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State House Set To Vote On Cigarette Tax To Fund Philly Schools

By Tony Romeo, Mike DeNardo

PHILADELPHIA (CBS) -- The Pennsylvania House is expected to vote today on a proposal to raise new money for the Philadelphia School District -- a measure the school district repeats is badly needed.

In many respects, Mayor Michael Nutter and others who want approval of the $2-per-pack cigarette tax are in the exact same spot they were at the beginning of summer.

The House is again poised to vote on a bill that would authorize the cigarette tax but, this time, does not contain provisions unrelated to Philadelphia schools favored by the state senate.

"I'm hopeful that through the discussions and negotiations that I know have been going on between the two chambers," Nutter says, "and the two caucuses in particular, the House Republican caucus and the Senate Republican caucus – I'm certainly hopeful…"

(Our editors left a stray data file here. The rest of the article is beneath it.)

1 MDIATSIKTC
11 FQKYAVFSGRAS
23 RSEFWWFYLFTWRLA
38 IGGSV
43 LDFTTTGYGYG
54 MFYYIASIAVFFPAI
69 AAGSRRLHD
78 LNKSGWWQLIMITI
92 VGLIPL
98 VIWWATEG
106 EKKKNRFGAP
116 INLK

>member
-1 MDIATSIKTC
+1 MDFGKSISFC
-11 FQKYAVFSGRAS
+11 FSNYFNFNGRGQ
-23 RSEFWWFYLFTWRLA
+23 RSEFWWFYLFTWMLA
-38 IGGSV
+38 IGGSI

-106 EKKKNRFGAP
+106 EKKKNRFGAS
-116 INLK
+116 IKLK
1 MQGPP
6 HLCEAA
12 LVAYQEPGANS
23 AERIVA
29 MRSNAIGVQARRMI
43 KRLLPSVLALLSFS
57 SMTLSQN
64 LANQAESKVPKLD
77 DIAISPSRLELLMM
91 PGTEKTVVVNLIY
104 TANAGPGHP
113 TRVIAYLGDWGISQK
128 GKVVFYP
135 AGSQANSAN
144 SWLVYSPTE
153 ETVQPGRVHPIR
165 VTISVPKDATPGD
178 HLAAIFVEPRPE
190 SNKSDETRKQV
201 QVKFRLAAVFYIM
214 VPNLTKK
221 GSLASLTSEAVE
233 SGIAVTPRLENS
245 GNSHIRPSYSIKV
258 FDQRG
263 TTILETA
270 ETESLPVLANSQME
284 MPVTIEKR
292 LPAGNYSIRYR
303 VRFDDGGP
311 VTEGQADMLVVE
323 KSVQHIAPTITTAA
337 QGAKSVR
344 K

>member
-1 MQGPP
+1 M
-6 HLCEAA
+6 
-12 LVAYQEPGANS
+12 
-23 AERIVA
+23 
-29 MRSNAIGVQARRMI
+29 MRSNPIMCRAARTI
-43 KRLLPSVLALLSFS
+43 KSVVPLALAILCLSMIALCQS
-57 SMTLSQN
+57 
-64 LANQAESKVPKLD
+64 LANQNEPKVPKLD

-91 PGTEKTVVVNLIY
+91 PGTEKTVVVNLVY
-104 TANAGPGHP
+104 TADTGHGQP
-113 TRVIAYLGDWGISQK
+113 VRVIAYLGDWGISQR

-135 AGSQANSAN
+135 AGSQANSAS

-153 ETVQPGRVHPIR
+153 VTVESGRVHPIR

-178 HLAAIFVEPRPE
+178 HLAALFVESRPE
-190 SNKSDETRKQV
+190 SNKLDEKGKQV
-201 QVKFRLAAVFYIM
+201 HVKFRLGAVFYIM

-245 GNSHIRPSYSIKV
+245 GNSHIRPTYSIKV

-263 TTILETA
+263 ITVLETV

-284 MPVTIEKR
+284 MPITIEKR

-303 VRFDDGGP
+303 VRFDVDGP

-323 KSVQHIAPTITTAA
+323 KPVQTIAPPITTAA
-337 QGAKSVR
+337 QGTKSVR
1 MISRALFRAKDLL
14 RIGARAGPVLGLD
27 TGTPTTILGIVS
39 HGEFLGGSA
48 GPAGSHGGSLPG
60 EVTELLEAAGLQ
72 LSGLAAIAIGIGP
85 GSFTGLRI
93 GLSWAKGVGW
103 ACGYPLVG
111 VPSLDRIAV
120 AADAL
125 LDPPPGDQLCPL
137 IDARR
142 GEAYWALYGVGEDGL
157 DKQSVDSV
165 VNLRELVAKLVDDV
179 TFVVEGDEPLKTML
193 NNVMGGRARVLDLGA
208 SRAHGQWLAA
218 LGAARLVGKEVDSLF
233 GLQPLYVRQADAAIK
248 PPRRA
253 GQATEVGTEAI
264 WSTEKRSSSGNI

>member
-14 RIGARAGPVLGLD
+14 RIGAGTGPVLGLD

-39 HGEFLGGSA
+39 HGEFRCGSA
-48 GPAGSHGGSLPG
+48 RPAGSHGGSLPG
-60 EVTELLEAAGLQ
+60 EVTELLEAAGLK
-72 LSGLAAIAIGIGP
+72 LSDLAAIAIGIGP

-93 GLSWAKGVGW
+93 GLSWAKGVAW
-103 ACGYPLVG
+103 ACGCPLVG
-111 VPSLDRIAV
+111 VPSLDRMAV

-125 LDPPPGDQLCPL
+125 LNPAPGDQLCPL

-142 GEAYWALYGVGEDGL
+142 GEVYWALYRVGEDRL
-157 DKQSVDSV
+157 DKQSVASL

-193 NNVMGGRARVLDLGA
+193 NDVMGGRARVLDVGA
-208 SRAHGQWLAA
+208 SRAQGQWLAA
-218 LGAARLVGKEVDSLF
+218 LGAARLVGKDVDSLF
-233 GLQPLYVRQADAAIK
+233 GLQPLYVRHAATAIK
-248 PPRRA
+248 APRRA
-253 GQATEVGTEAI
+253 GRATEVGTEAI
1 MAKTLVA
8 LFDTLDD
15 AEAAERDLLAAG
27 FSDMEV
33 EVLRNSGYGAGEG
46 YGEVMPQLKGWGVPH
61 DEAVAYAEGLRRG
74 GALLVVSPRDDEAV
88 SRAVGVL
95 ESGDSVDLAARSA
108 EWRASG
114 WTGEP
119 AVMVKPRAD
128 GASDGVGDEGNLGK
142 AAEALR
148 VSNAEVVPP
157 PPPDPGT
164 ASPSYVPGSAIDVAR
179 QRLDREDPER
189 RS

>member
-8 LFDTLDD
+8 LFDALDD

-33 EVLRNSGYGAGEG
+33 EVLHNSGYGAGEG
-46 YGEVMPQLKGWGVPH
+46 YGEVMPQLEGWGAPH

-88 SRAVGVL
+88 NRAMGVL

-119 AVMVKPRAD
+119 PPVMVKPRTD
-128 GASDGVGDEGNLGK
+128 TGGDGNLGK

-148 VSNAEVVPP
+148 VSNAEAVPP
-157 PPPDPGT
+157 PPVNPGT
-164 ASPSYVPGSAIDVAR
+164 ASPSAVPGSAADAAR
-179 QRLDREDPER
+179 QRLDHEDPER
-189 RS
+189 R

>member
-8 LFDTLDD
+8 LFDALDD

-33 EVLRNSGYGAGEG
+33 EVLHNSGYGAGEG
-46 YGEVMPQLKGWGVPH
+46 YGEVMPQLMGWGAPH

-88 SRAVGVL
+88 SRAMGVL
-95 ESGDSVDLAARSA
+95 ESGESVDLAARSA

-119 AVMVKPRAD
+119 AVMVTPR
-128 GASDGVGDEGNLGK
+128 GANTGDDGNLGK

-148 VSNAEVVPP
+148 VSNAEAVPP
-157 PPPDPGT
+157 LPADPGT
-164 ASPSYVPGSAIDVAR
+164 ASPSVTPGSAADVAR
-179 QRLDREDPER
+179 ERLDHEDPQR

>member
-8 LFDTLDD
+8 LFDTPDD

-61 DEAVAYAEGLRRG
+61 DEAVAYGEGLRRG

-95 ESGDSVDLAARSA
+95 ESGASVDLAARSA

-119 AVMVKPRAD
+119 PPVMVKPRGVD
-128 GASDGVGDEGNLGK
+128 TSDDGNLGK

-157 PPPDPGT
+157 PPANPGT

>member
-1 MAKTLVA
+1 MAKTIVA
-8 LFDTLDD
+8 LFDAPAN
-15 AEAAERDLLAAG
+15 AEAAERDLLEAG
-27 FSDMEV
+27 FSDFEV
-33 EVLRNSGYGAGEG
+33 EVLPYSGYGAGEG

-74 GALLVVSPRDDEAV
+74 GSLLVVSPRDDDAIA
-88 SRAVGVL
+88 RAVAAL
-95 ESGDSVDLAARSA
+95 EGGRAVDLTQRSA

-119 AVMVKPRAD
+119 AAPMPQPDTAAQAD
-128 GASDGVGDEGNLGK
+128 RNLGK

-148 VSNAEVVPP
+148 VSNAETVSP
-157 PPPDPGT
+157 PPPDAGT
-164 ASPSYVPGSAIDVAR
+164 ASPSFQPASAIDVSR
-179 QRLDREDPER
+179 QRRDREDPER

Hopeful that the dispute between the chambers that caused the cigarette tax proposal to languish over the summer can be resolved and a bill can go to the governor's desk this week.

School District superintendent William Hite says the district is banking on the tax because the money is already spent, based on assurances from legislative leaders.

"What's important for us is that that revenue is already committed," Hite says. "And therefore we need that piece of legislation to move."

If approved by the House, it would go back to the state Senate. The so-called "clean" bill doesn't include the hotel taxes and tax incentives favored by the Senate.  It does, however, include a provision allowing charter school applicants denied by the School Reform Commission a direct appeal to the state.

Hite says the tax is expected to generate anywhere from $42 million to $69 million for Philadelphia schools.

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